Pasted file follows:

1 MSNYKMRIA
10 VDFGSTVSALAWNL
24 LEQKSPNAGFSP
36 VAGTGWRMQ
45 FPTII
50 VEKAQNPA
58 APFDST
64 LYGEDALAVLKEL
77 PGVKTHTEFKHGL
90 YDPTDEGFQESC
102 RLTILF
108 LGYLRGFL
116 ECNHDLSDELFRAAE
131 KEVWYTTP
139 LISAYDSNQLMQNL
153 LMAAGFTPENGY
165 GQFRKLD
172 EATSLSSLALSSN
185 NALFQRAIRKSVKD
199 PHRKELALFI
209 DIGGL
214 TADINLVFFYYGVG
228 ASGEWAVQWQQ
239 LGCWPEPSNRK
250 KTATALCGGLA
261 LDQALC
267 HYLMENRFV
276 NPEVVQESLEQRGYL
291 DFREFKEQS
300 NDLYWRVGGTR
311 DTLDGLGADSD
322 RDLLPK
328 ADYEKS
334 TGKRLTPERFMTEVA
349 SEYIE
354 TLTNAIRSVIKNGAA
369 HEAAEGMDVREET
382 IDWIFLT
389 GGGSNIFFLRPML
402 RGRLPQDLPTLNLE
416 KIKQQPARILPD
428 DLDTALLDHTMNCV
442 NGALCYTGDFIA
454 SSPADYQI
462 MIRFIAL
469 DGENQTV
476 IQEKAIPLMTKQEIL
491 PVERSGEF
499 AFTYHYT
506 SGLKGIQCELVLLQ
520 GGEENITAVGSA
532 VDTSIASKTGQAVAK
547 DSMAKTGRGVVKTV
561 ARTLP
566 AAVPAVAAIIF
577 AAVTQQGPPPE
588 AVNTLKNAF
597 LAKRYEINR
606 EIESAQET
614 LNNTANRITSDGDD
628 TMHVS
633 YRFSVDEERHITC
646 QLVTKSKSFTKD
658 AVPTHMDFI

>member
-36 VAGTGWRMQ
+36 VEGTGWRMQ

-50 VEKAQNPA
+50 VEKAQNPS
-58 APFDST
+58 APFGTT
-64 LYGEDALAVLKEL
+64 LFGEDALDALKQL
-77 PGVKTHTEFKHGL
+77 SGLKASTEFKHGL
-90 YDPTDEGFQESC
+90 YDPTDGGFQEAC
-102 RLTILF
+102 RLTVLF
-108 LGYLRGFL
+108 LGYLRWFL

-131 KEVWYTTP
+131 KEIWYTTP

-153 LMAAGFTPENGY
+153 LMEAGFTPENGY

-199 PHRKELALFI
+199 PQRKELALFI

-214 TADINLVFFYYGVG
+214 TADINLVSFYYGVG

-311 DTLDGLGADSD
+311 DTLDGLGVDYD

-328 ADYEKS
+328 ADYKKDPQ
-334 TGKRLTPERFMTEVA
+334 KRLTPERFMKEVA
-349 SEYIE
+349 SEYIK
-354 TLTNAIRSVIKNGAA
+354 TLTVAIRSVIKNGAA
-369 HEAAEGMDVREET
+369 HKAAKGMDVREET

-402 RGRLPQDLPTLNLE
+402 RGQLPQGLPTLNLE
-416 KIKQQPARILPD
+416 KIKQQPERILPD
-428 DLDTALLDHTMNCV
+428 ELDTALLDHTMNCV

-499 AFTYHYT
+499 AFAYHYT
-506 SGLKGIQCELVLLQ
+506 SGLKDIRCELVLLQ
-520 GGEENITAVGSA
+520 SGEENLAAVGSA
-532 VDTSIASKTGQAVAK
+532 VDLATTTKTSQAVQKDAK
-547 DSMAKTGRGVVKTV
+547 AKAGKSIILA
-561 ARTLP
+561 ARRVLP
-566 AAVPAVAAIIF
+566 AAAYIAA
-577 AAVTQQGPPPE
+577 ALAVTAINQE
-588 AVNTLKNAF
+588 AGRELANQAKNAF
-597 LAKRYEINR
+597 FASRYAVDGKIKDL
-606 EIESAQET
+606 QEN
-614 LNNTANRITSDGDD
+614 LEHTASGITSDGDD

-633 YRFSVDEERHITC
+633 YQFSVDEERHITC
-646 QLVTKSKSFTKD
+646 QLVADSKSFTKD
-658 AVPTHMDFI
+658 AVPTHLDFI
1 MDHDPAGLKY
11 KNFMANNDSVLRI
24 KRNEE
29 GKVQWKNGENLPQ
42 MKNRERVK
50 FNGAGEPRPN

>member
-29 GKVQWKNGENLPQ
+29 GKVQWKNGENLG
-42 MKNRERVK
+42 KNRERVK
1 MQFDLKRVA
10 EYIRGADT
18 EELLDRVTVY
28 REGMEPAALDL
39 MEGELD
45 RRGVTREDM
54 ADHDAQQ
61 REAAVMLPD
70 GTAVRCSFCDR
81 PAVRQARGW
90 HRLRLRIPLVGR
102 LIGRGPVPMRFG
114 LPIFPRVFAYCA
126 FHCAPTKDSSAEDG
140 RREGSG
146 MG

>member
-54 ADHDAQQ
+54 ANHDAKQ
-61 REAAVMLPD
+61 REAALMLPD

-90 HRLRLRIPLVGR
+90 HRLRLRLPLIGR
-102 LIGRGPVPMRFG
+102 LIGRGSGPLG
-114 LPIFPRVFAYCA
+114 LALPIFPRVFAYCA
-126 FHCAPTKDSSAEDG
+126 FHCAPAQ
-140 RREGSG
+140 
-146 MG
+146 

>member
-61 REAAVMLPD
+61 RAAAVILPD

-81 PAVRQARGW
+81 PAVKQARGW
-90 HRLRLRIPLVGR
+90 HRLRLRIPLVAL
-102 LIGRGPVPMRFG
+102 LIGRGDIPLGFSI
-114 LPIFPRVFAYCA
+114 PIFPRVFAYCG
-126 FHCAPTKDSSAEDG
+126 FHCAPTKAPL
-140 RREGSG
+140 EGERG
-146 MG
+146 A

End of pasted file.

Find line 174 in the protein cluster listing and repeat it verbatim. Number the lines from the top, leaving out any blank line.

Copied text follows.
-114 LPIFPRVFAYCA